Monday, May 31, 2021

Cottage in the mist

Within a week of leaving this cottage in Maine last September I had booked another week, for this spring. We had no idea what the travel situation would be, whether we'd be vaccinated, or what the world would look like. But we knew we wanted to come back.

We have walked in wet woods and found glorious wildflowers. I have never seen lady's slipper orchids in their natural habitat, before. 

And bluebead lilies covering the mossy forest floor.

I had been spotting carpets of bunchberries from the car as we drove north, and on our first hike they kept us company all the way. The tiniest of dogwoods.

The cottage has a natural hedge separating it from the dramatically rising and falling tide. In it grow bayberry, blueberry and native black cherry. The bayberry is at that deliciously tender stage where it quickly perfumes a drink. 

So that is what it did. 


Tuesday, May 18, 2021

Of hayfever and wild lilacs

The middle of May and the evenings stay lighter and lighter.  This is 7.38pm. The chicken on the grill has been seasoned with berbere, an East African spice mix that I first met when I waitressed at Cafe Adulis in New Haven, many years ago. The owners were Eritrean. My tips were stuffed into an envelope at home and once a month I walked several blocks and deposited them. And then I paid the rent. It was a hard time but I learned independence, met good people, and grew to love this potent blend of chiles, cinnamon and cardamom (and a few other things, too!).

Back to now. The Frenchman and I drove home from the Catskills with these bunches of feral lilac. They smelled wonderful and also gave us the worst hayfever attacks we have ever experienced. So they were banished to the stone table. But everything is in bloom - meaning trees and grasses - and producing pollen, and out on the terrace we can hear people sneezing, like a spring percussion.

The lilac flowers are being turned into a May wine to be served at a forage picnic this weekend (a bachelorette walk for a group of friends), and the rest will be the finishing, perfumed touch for a May vermouth. All the flavors of May, minus the sneezes.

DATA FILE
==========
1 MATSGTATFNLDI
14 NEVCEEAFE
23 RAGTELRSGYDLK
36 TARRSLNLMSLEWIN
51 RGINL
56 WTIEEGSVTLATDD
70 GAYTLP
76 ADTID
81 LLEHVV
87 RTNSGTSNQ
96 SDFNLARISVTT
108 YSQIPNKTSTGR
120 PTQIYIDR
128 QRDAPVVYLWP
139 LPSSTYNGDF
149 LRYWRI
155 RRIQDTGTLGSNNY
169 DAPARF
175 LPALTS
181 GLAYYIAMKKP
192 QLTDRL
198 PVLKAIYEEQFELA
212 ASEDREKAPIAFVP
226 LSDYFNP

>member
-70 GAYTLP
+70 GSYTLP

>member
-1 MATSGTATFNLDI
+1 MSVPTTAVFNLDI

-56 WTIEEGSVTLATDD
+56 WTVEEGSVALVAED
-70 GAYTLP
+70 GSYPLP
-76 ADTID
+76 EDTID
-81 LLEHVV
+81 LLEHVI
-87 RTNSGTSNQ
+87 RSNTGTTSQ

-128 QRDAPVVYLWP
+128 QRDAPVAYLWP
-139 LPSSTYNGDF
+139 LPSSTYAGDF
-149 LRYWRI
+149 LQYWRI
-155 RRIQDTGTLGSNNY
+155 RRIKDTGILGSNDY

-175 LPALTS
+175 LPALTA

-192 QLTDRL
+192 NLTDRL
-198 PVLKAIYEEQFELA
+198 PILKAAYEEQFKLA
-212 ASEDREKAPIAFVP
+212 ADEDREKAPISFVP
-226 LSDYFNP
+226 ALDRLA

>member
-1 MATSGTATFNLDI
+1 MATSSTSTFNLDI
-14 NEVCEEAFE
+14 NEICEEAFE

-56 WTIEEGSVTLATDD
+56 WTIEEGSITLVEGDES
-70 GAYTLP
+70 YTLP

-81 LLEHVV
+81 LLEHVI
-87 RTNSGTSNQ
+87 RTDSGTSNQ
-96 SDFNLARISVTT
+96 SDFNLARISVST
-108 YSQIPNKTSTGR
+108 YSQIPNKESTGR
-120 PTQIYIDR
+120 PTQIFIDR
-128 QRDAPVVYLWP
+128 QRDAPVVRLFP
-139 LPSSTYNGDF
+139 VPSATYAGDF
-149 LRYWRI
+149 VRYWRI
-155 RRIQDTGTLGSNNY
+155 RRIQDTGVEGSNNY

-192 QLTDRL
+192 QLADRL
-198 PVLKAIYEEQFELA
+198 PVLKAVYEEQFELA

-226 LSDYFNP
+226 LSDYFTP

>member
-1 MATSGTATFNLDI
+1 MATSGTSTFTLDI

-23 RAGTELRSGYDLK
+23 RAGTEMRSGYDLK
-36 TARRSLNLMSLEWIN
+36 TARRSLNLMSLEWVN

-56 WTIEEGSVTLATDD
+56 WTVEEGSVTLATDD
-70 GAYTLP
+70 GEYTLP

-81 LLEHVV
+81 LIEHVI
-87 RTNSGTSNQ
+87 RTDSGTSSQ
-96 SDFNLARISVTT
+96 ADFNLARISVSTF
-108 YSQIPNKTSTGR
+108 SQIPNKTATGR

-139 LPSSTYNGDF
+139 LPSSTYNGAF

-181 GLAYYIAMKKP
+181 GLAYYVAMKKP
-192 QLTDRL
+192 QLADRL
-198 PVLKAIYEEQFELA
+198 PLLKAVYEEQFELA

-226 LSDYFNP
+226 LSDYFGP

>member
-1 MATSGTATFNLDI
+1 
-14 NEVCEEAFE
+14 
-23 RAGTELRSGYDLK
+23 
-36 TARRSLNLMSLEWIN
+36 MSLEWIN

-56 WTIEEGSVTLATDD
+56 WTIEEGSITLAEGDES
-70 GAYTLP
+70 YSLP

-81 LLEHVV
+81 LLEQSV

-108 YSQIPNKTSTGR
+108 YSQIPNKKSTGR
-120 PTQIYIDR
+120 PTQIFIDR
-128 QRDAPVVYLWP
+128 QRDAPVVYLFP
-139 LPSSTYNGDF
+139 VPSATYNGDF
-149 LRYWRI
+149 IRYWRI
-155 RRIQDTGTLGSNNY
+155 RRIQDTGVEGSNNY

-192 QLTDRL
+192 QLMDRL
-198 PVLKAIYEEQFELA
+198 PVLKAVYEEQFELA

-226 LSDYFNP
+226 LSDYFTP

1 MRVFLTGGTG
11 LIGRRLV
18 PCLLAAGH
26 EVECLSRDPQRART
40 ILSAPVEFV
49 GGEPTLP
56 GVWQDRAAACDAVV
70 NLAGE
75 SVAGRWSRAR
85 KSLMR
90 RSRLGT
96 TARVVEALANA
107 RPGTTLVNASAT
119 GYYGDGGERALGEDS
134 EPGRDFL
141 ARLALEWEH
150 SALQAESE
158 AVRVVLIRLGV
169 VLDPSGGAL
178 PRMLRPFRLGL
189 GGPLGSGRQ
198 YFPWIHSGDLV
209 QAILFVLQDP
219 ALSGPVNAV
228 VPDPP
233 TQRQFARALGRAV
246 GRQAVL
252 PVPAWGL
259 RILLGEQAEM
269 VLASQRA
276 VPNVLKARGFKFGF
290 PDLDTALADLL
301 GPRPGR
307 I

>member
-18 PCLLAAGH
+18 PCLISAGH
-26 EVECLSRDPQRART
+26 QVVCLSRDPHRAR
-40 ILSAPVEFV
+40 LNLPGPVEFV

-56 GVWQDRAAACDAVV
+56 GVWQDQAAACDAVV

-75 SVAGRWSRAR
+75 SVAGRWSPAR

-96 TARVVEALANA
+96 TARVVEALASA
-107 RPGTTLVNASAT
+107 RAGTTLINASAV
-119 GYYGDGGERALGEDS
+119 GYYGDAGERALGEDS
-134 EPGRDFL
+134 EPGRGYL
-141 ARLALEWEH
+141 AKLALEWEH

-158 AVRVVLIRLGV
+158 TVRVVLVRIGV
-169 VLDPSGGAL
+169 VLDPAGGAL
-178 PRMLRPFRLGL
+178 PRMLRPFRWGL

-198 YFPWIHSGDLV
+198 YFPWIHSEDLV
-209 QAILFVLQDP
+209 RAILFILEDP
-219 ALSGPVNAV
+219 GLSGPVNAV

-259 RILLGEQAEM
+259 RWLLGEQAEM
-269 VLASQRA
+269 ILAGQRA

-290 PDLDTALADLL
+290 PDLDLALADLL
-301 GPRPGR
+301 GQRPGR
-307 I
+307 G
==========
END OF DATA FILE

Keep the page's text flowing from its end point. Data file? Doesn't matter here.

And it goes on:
NYBG, 27 May - Spring Edible Plant Walk

Alley Pond Park, 23 June - Midsummer Edible Plant Stroll

Monday, May 3, 2021

May Day

On Saturday we walked in the Manhattan woods. It was May Day. A lovely group of people. A picnic in my backpack.

Joan is a founding member of my forage walks, and has been following my erratic botanical routes over hill and through dale since 2014. At last she was rewarded appropriately (at least in foraging terms): morels! And she ate them for supper in a cream sauce, atop a croissant. My kind of people. We kept spotting this elusive springtime mushroom, and our timing could not have been more lucky. Enough for everyone. In New York City. Whaddayagonnado?

The fleeting green intensity of mid-spring still surprises me. Just two months after snow cover and skeleton trees.

After our walk we picnicked. Deviled spring eggs; ramp leaf, sumac and lamb meatballs (unusually - most picnics tend towards vegan or vegetarian, depending on peoples' preferences) with garlic mustard and ramp leaf dipping sauce; lavash stuffed with ground elder and spicebush leaves; carrot and Japanese knotweed tartlets in mugwort pastry cases; and lemon-spicebush tarts with strawberries, for dessert.

Later, the Frenchman and I sipped drinks on the terrace. It is our best time of day.

Supper salad: highly unseasonal tomatoes (I cracked, it happens), with ditto cucumbers. But at least those were tossed with slivered ramp leaves and common milkweed vinegar! Kept company by scoops of dense and lemony labneh.

The terrace, these May evenings, is caught by light from the western sun.

And it is still light when we sit down to eat, sometime around or after 8pm. Above us, the newly-returned chimney swifts execute aerial maneuvers and are gathering in number. First one, then three, now six. Where do they nest? We don't know.

But we nest here. Even if we have not flown south in a long time.